Embrace multiple languages in your poetry and challenge the boundaries between domestic and foreign.
Languages welcome newcomers. They like to mingle, blunder and tease. They cannot be walled off or purified. As language users, we extend this hospitality by making ‘foreign’ phrases our own: shopping in Polish or Mexican food sections; leafing through phrasebooks in Hong Kong or Berlin; living in France or Italy; tracing etymologies of words; speaking to our neighbours in the Midwest or the West Midlands. To explore the hospitality of English, we will read the work of five multilingual poets: Caroline Bergvall’s Drift thinks in Anglo-Saxon about refugees; Cia Rinne’s minimal texts combine German, English and French to counteract the flood of information; Vahni Capildeo’s ‘Louise Bourgeois: Insomnia Drawings’ responds to the French artist, who looked for home in America; the title of Ewa Chruściel’s Strata means ‘loss’ in Polish; Liz Berry’s Black Country relishes the vernacular. Our own poems will embrace our multiple languages and challenge the boundaries between domestic and foreign.
5 fortnightly sessions over 10 weeks. No live chats. Suitable for UK & International students.
More information about how all our online courses work can be found on the Online Courses page.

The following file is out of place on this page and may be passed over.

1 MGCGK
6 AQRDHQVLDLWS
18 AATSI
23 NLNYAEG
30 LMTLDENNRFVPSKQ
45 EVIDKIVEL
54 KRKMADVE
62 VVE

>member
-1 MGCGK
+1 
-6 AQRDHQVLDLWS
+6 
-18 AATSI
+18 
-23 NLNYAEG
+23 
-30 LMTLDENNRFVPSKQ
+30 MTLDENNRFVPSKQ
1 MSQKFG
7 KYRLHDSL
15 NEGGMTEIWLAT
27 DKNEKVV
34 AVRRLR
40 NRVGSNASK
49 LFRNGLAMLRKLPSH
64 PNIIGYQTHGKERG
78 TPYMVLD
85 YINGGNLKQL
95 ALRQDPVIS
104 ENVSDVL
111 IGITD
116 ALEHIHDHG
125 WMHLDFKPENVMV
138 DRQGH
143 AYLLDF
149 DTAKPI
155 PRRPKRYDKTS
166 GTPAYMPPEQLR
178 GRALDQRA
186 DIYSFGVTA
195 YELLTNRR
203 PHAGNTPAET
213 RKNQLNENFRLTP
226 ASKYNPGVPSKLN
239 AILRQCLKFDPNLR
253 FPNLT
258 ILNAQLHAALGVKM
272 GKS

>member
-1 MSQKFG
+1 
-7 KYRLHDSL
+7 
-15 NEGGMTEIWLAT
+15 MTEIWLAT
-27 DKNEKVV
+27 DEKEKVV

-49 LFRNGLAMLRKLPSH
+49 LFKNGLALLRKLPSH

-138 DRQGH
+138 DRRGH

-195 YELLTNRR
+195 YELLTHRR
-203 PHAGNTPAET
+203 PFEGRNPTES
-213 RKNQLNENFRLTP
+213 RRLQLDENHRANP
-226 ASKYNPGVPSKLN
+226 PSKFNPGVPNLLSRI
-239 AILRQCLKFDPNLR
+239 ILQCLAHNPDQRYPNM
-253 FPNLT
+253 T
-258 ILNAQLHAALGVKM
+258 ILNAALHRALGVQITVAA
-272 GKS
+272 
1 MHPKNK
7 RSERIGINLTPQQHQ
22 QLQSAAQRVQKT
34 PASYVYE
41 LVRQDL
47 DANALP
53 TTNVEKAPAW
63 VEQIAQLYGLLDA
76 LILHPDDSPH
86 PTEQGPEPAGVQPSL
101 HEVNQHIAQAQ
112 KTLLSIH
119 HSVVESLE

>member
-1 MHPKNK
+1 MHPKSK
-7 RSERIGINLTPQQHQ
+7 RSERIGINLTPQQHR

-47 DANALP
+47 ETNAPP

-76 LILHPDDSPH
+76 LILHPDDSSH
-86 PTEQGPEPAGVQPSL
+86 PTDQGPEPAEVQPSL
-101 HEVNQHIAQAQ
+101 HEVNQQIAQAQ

About Elżbieta Wójcik-Leese View Profile
Elżbieta Wójcik-Leese writes with/in English, Polish and Danish. Her multilingual texts have appeared in such journals as Cordite Poetry Review, Envoi, Long Poem Magazine, The Projectionist’s Playground, Shearsman, Tears in the Fence and in anthologies, including Other Countries: Contemporary Poets Rewiring History. She has co-written Metropoetica. Poetry and Urban Space: Women Writing Cities (Seren, 2013), where English spans Polish, Latvian, Slovenian, Icelandic and Finnish. Her English translations of contemporary Polish poetry have featured in various anthologies, journals, and on the London Underground. She has guest-edited Polish issues of Poetry Wales and Modern Poetry in Translation. Nothing More (Arc, 2013), her selection from Krystyna Miłobędzka, has been shortlisted for the 2015 Popescu European Poetry Translation Prize. She is also the author of Cognitive Poetic Readings in Elizabeth Bishop: Portrait of a Mind Thinking (De Gruyter Mouton, 2010), based on her research at the Elizabeth Bishop archives. She works at the Centre for Internationalisation and Parallel Language Use, University of Copenhagen. http://poetrysociety.org.uk/poets/elzbieta-wojcik-leese/
‘The Poetry School has changed my life by providing an international forum for writing and talking about poetry – it is wonderful.’